The arrival of the iPad as a marketing tool within the medical device industry poses a further motivation for companies to keep track of the key articles and other documents provided to their sales reps. Tablet computers enable a rep to transmit documents covering approved uses and the underlying science to an HCP. Timely access to a wide variety of these documents is a must while making sure that they are obtained at the lowest possible cost to the company.
For the most part, smaller and mid-sized medical device companies, with relatively few resources at their disposal face the greatest challenges in facilitating the acquisition and distribution of previously published content to their employees. A larger company is considerably more likely than a start-up to have a librarian on staff who has experience dealing with these issues. It is especially important for a smaller company to make sure that its research expenses are being minimized when it comes to the acquisition and distribution of paid content, including the decision to purchase journal subscriptions and the expertise in maximizing their use to rein in costs. In the ideal scenario, a device manufacturer low on resources would only need to depend on a small number of third parties to facilitate its content requirements.
For regulatory submissions following the research phase, a medical device manufacturer without a library, whether small or large, also need not go it alone to deal with these challenges. A single company specializing in content repurposing can oversee some of the steps in these processes. For example, with regard to FDA submission, the content repurposer can process orders for articles either singly or in batches and procure them, make sure that the retrieved documents are digitally formatted to specifications, and oversee quality control and assurance processing. The service can also be tasked to report on the details of usage for every article requested by a company, and provide a dedicated project manager to oversee the whole process.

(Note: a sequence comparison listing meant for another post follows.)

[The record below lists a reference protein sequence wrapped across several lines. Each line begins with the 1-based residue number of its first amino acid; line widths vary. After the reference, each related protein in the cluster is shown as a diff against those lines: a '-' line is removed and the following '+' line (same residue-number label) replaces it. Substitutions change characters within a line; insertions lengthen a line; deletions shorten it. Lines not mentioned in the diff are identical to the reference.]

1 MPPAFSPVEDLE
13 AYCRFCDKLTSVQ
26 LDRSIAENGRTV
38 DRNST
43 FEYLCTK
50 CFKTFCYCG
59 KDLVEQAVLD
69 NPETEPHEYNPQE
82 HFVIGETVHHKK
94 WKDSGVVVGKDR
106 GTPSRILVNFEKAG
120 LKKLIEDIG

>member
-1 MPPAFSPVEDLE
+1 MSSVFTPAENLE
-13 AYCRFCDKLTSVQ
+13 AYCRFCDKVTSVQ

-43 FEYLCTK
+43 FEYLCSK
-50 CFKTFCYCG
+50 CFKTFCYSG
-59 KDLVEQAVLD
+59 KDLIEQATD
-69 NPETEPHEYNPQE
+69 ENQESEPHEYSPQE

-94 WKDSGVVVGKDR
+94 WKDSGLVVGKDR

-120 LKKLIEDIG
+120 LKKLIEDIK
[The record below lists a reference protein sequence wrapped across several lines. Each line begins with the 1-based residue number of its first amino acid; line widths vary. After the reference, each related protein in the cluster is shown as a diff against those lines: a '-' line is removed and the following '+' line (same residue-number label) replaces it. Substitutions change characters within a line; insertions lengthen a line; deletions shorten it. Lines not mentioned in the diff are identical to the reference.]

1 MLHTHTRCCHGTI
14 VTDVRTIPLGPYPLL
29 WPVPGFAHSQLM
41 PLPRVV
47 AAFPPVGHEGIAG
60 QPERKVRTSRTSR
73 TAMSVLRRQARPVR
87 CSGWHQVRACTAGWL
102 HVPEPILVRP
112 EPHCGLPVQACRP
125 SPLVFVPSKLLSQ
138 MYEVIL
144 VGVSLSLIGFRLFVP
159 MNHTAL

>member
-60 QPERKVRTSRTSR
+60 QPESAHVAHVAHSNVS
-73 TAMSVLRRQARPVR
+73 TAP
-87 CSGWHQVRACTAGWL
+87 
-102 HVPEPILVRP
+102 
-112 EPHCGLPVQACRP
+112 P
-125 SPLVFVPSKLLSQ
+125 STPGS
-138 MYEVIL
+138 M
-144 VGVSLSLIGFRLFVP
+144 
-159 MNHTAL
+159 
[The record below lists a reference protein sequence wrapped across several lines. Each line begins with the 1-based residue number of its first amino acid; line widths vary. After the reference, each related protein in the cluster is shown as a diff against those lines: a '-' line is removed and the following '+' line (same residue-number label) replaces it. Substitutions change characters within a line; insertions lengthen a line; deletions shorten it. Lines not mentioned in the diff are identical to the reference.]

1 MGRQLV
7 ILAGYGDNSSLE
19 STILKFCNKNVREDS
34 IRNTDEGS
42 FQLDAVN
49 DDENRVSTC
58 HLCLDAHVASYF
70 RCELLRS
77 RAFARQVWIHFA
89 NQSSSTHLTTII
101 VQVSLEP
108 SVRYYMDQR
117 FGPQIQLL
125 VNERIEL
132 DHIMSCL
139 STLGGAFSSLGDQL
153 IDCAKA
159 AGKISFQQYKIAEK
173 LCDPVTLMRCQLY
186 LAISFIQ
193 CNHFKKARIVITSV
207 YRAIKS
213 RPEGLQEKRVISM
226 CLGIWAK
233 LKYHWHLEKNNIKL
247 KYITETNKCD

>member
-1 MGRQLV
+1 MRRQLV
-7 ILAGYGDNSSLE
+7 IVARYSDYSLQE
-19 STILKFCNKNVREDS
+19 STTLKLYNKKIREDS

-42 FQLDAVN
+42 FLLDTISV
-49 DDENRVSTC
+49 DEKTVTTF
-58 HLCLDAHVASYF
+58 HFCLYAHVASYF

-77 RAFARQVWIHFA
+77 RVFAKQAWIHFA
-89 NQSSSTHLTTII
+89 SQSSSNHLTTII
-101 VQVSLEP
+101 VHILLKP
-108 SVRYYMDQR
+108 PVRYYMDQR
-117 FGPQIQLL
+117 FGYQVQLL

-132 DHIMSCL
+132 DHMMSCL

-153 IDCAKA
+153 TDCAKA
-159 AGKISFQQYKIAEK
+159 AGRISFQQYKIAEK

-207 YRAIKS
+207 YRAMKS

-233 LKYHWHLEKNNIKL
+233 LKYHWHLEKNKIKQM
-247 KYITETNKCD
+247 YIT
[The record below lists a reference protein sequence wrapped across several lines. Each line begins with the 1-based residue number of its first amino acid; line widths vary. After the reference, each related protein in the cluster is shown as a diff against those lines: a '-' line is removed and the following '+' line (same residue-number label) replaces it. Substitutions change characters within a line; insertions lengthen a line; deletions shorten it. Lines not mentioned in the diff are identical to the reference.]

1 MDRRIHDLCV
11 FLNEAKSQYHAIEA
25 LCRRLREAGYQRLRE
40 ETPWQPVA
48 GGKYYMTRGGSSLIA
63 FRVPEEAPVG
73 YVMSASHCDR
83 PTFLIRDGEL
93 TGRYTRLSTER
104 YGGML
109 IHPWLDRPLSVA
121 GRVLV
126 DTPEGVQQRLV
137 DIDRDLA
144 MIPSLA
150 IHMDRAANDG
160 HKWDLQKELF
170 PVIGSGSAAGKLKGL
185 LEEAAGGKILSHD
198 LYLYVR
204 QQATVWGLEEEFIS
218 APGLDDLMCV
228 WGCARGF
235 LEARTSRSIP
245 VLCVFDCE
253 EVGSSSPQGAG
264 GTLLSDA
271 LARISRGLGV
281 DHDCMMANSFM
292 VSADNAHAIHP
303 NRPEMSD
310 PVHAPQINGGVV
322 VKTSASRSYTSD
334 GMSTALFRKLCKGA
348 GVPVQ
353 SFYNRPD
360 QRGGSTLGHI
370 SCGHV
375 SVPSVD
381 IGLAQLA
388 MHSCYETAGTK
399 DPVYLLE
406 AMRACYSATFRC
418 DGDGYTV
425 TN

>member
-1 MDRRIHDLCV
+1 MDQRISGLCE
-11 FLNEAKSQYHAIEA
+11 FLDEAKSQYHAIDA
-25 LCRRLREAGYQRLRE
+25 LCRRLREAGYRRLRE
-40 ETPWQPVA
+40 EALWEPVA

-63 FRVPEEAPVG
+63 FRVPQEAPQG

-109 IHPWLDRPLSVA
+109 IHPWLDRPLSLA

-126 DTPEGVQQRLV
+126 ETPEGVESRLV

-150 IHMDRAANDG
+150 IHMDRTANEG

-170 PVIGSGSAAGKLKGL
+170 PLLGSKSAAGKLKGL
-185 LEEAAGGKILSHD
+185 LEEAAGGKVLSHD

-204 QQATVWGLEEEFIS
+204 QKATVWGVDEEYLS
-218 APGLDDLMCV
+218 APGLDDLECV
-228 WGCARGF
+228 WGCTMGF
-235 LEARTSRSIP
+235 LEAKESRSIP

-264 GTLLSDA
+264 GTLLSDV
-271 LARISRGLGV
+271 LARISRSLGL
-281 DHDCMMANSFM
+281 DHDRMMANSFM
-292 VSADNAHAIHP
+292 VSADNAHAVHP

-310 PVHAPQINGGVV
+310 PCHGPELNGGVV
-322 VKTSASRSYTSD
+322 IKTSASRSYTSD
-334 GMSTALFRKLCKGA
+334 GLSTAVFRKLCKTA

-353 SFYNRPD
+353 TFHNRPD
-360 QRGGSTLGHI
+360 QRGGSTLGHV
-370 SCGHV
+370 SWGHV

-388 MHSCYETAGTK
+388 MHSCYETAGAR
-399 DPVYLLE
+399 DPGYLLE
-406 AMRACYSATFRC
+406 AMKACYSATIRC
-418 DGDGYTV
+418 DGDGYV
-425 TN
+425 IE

A content technology company can also streamline how bulk copies of reprints and e-prints can be legally obtained, while leveraging the manufacturer’s accumulated buying power. It can offer tools that make it simple to obtain and legally share these articles from secure online environments, via the manufacturer’s customer relationship management (CRM) or inventory system, and a range of other ways. Time savings and other efficiencies related to purchasing and deployment are an important advantage considering the costs accruing every day that a new product is delayed in getting to market.
An example of a service that simplifies document management is known as STM Document Delivery. This research service radically simplifies the procurement of articles, with copyright-compliant delivery to customers on the same day the order is placed. Most articles are delivered to a researcher’s computer within minutes or a few hours. And, by offering full user support, the service can save companies money—especially smaller companies on a tight budget—by minimizing the number of external document delivery specialists with whom they do business. In addition, reprints procurement and deployment services can help medical device companies effectively use multiple copies of an article in evidence-based promotions.
There are considerable challenges linked to managing the flow of copyrighted content within a medical device manufacturing company, from the R&D phase of a new product to the post-commercialization phase. If the company partners with a dedicated content technology company, it can handle many of these challenges in a manner that reduces these overall expenses and organizational challenges.
Peter Derycz is chairman and CEO of Derycz Scientific (Santa Monica, CA).